Tag Archives: Italian Politics

Italy fears that the masses have infiltrated the vaccination campaign – POLITICO | Instant News

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ROME – Italian mafias divert vaccines from those who need them most, lawmakers fear.

With Italy struggling to run a shaky vaccination campaign, parliamentary anti-mafia commissions are investigating whether crime syndicates divert vaccines to their friends at the expense of the elderly and vulnerable, especially in the south where they often exercise control over health authorities. .

Italy’s rise in COVID-19 deaths, due to the dramatically slowing death rate in neighboring countries, has led some people, including Prime Minister Mario Draghi, to blame younger people for jumping queues for vaccinations.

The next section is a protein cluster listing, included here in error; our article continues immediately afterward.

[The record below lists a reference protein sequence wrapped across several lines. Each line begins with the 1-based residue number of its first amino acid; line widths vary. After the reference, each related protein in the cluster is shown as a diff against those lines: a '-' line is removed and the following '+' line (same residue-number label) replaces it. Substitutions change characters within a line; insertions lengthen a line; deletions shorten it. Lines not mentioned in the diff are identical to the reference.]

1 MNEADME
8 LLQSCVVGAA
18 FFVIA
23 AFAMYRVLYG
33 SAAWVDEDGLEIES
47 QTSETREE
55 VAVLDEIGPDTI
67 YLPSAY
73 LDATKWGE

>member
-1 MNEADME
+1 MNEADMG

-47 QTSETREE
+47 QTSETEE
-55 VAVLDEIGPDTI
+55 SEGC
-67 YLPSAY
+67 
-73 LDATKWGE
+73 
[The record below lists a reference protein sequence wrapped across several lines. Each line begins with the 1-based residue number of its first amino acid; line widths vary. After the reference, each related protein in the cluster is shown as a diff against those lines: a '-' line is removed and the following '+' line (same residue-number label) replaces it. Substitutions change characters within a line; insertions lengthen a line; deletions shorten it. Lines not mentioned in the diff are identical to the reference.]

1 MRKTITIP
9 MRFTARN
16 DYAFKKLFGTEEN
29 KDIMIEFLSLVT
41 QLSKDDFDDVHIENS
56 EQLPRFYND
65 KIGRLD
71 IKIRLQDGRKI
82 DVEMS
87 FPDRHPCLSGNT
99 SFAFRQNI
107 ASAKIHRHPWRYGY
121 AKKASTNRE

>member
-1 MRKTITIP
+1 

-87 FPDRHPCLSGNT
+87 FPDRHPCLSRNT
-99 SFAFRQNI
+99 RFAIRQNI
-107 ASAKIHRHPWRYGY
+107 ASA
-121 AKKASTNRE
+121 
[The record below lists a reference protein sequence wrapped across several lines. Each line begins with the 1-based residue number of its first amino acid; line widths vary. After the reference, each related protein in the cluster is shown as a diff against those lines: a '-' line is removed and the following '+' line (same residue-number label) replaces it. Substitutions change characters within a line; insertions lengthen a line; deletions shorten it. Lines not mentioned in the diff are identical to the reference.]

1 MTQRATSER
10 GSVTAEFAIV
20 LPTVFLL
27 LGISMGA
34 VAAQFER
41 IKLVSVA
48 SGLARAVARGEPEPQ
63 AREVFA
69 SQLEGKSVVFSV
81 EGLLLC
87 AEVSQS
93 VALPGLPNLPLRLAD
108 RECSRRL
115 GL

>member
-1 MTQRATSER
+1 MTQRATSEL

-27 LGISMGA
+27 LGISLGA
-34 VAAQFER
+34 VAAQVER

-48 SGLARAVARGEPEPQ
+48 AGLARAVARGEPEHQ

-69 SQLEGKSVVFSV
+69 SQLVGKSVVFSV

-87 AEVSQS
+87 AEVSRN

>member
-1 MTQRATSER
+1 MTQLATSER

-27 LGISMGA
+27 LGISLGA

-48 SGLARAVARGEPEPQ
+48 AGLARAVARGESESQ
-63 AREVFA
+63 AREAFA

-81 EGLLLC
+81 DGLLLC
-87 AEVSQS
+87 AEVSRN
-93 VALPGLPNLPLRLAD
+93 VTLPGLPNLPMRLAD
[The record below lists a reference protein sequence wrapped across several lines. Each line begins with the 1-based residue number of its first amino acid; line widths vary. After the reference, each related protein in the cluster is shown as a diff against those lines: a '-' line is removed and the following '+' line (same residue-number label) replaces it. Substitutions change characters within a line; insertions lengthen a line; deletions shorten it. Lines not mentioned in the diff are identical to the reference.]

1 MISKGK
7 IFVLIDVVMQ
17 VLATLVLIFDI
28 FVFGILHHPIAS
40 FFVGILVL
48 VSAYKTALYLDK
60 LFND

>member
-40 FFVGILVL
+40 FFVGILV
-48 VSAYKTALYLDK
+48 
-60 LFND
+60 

At press time conference on Thursday evening, Draghi said: “With what conscience does one jump through the queue, knowing that it makes other people vulnerable, who are over 65 years of age or vulnerable, and who is at real risk of death?”

Institute of International Political Studies (ISPI) think tank estimates that 8,000 lives in Italy could have been saved since January if vaccines were more focused on the elderly.

But there is a growing concern that the masses are using their powers to get people vaccinated beforehand. The number of health workers – part of the first batch of vaccines – has increased suspiciously, especially in areas such as Puglia. Administrators, communications consultants, and even builders working on health sites have been given the shot once it has been added to the priority list.

And a loose interpretation of the Ministry of Health’s guidelines allows Italy’s 20 regions, which are responsible for health care, to allocate injections to well-connected individuals and groups such as politicians, lawyers, judges and journalists. Three south area – Sicily, Calabria and Campania – have given this priority dose as much or more as that given to people over 80 years of age.